Front door, St Ives, February 2021

Our house is on a narrow plot in town on the river, with the front door on the side. It is built to allow the flood to come up around and underneath, and to flow back again with some assistance from me to brush back debris and silt. We are used to floods that hang around for up to a week or so, and I always enjoy the birdwatching on the flood meadow opposite at such times (see Sights and Sounds November – March 2020).

On this occasion, however, it has lasted six weeks from Christmas Eve. As usual, I opened the door early to schlepp up to the postbox for the paper. Half asleep, I was startled by a bright blue flash and a whirring of wings that made me jump out of my skin. It took me a few seconds to register what had happened.

A Kingfisher had been sitting on the low wall immediately outside the door, presumably peering down into the shallow water lapping against the house, and hoping for a movement that might indicate breakfast. It made me realise how difficult it must be for these wonderful birds to continue to catch small fry when the river is so high, fast and coloured. This particular bird must have viewed our little ‘backwater’ as a potential feeding ground. Small fish must presumably mass in eddies off the main stream during a flood and, as long as visibility allows, the bird can snatch a displaced fish from such places.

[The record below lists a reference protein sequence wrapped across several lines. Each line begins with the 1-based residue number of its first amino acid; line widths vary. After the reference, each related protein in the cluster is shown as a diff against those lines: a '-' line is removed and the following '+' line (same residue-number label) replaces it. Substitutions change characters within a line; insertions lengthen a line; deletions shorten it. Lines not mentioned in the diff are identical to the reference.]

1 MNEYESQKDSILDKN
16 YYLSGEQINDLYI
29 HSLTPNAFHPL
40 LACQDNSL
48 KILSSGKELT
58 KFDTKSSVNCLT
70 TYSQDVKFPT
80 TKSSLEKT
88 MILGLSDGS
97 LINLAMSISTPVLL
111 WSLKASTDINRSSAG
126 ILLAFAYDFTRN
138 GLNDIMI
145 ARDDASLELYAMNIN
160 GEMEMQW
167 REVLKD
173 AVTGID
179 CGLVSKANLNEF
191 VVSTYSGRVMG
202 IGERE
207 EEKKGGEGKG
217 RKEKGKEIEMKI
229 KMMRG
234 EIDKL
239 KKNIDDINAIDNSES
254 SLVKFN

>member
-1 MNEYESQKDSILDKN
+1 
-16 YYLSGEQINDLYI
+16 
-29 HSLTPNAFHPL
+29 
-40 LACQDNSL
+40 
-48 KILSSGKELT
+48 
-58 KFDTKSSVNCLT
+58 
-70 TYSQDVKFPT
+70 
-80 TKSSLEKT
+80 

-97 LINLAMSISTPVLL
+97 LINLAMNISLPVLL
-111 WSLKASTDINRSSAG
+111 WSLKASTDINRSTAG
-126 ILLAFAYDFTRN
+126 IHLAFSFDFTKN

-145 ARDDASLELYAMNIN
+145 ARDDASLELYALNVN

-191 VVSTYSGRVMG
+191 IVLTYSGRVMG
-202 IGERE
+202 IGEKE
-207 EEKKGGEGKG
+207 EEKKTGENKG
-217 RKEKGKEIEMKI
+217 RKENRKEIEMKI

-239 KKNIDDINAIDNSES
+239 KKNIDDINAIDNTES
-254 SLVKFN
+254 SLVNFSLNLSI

Another opportunity might be offered on Holt Island Nature Reserve just upstream. Here the receding water level traps fish in temporary pools and our local Grey Heron has been seen to make regular visits. On a previous occasion we rescued a small, but contented, pike from one pool.

  Diving Kingfisher
The low wall perch with water receded    The sight I missed! Photograph by Nigel Sprowell 


Trustee Ian Jackson